Bruce Lee and I (1976)

Bruce Lee and I [李小龍與我] (1976)
AKA Bruce Lee: His Last Days, His Last Nights, Bruce Lee: His Last Days, I Love You, Bruce Lee

Starring Betty Ting Pei, Danny Lee, Wang Sha, Tony Liu Chun-Ku, James Nam Gung-Fan, Wong Man, Ku Wen-Chung, Lee Pang-Fei, Lee Sau-Kei, Wong San, Gam Dai, Pang Pang, Ling Hon, Kong San

Directed by John Law Ma

Expectations: Low.


The Bruceploitation genre is one that consistently surprises, offering as many unique ideas as it does scenes of “Bruce picking his successor” or footage from his funeral. I had heard that Bruce Lee and I was an especially exploitative look at Bruce Lee’s final days through the eyes of his mistress Betty Ting Pei (who plays herself here). In part, this is true; the film opens with a wild sex scene between Bruce and Betty, with Bruce taking regular breaks to smoke pot or take pills from the bedside table. It’s a whirlwind of bodies and drugs, and in the movie it directly leads to his death. Later the film contradicts this — and perhaps that’s the point — but it’s by far the most memorable thing about the movie, so viewers are likely to come away remembering the very thing the film was trying to dispute.

Bruce Lee’s death was sudden and the exact cause of death has always been up for debate. It was officially ruled a “death by misadventure,” which only led to further speculation on the part of his adoring and growing fan base. Bruce died at the home of Betty Ting Pei, which was initially covered up by Lee’s family who wanted to preserve Bruce’s image in the media. Did Bruce and Betty have an affair or were they just good friends? Who knows, and more importantly does it even matter? Despite the salacious opening that basically fuels the legend, Betty Ting Pei’s participation in this film suggests that it’s an attempt to tell her side of the story so we might understand the bond and friendship that she shared with Bruce Lee.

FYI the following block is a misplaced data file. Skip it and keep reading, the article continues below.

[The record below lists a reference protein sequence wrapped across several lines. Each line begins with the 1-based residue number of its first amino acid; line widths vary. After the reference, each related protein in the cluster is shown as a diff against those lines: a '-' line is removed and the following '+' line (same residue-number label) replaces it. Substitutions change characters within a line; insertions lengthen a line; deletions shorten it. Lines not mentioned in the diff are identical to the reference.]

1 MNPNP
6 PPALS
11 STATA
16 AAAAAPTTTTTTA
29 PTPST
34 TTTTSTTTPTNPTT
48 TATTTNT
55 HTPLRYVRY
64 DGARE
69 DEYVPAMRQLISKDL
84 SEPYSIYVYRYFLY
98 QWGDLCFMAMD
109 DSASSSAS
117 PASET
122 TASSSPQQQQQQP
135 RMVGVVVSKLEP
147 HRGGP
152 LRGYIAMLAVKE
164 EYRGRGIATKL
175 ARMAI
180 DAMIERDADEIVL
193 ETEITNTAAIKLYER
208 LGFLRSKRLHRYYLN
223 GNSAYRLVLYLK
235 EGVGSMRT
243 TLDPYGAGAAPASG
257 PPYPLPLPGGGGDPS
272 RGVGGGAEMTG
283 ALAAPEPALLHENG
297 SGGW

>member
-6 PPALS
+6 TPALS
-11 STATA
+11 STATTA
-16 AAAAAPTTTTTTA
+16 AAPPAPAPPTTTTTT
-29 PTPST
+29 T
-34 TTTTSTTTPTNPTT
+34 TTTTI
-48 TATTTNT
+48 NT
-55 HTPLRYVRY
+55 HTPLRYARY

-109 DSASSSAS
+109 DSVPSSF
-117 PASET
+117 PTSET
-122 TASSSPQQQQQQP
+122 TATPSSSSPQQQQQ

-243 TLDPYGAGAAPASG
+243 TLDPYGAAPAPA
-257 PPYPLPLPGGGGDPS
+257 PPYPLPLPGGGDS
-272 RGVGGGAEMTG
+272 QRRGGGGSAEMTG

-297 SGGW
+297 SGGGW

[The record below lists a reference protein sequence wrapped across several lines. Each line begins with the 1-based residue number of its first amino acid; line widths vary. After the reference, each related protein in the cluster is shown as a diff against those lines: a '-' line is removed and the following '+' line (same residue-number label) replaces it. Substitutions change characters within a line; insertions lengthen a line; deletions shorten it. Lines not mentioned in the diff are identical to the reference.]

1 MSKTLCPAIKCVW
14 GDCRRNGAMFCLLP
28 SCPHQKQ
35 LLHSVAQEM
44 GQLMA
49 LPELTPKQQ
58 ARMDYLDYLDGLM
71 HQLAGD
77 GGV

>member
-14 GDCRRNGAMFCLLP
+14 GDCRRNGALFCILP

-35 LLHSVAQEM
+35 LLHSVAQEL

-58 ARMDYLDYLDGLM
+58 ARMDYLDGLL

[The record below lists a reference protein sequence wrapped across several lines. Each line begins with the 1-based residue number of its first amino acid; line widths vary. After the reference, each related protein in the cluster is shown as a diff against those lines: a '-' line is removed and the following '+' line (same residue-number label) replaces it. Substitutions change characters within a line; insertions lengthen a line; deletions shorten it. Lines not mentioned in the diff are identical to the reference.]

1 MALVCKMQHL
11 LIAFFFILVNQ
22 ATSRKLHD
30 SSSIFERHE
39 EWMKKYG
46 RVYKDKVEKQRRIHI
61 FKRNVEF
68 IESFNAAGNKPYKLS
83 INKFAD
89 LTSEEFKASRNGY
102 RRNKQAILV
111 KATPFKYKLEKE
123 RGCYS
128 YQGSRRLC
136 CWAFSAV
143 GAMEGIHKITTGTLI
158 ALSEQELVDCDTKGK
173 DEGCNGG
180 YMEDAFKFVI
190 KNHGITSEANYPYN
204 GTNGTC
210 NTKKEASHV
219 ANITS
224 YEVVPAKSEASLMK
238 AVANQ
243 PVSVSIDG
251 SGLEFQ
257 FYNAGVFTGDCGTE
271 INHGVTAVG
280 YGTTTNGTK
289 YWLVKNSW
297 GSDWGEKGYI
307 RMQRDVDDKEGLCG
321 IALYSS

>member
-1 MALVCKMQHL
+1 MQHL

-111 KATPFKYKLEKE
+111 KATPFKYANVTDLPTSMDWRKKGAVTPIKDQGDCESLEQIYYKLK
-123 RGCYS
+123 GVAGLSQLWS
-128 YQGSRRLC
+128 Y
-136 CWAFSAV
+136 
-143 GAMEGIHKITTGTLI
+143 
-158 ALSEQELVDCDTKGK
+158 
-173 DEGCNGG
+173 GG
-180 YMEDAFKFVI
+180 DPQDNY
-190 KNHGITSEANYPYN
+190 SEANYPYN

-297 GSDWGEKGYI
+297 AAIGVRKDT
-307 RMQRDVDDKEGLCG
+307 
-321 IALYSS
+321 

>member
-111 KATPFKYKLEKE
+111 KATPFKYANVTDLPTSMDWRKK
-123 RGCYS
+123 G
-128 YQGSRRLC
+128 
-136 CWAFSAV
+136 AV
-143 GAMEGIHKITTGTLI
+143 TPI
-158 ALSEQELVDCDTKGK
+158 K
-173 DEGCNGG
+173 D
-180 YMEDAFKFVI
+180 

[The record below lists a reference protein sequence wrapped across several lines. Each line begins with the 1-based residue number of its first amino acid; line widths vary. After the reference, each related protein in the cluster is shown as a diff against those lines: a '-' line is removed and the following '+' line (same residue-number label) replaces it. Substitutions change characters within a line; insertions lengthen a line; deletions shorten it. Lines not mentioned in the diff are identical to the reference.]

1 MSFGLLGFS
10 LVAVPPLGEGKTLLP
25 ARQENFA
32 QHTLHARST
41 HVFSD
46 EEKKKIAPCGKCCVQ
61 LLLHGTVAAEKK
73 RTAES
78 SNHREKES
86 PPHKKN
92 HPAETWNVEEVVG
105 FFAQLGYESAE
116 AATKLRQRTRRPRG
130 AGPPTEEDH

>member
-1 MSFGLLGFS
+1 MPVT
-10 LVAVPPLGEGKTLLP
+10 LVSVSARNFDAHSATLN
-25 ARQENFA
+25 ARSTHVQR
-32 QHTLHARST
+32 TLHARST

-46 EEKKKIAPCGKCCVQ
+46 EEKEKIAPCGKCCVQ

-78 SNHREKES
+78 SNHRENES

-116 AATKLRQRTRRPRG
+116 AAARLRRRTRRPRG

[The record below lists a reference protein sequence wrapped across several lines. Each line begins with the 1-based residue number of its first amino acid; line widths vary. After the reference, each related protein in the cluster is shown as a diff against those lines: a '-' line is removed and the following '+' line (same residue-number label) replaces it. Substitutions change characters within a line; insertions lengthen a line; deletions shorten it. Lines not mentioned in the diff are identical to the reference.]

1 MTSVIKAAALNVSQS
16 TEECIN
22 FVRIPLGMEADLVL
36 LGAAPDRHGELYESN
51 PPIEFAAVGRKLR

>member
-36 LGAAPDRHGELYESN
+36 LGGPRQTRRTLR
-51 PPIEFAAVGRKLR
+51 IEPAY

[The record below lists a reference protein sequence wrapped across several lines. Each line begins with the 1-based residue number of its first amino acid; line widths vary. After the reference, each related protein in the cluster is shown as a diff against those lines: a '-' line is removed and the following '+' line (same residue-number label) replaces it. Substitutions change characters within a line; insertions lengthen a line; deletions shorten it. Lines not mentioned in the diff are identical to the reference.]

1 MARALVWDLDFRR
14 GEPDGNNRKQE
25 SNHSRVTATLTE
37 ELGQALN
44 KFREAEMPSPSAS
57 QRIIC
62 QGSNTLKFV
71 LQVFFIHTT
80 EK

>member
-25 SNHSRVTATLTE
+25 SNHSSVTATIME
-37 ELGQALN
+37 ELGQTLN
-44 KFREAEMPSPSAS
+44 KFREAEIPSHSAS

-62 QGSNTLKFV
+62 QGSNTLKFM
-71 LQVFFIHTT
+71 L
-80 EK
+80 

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Black List (1972)

U89u7doBlack List [黑名單] (1972)
AKA Ninja Terminator, Ninja Heat, Ninja Blacklist

Starring Chan Sing, Henry Yu Yung, Michael Chan Wai-Man, Si Ming, Louise Lee Si-Kei, Fong Yau, San Kuai, Gai Yuen, James Yi Lui, Lee Man-Tai

Directed by John Law Ma

Expectations: Moderate.

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Black List has the distinction of being one of the top 10 grossing films of 1972 in Hong Kong, but I had a hard time seeing why it would have been so popular. To think that this mediocre film did better than many of the Shaw films, even exceptionally good ones, is hard to fathom. Black List does have a somewhat ahead-of-its-time gritty vibe thanks to the location shooting, something that virtually none of the Shaw films of the era have, so maybe that helped. Golden Harvest was also becoming highly successful around this time by utilizing similar, location-based filming methods. I imagine Chan Sing was something of a big star at the time as well, as he had featured in many Shaw films by this point and had starred in fellow top 10 film The Good and the Bad in the same year.

Black List has one of those ultra-simple storylines that is setup within the opening minute or so. We see Zhao Ying-Long (Chan Sing) released from prison, and his brother Zhao Ying-Hu (Henry Yu Yung) is outside the gates awaiting his arrival. After an embrace, Ying-Hu hands Ying-Long a piece of paper and tells him that over the last six years he has uncovered the men responsible for framing him and sending him to prison. Ying-Long vows to kill every last one of the sons of bitches on his “black list,” and that’s about 95% of the story in the film.

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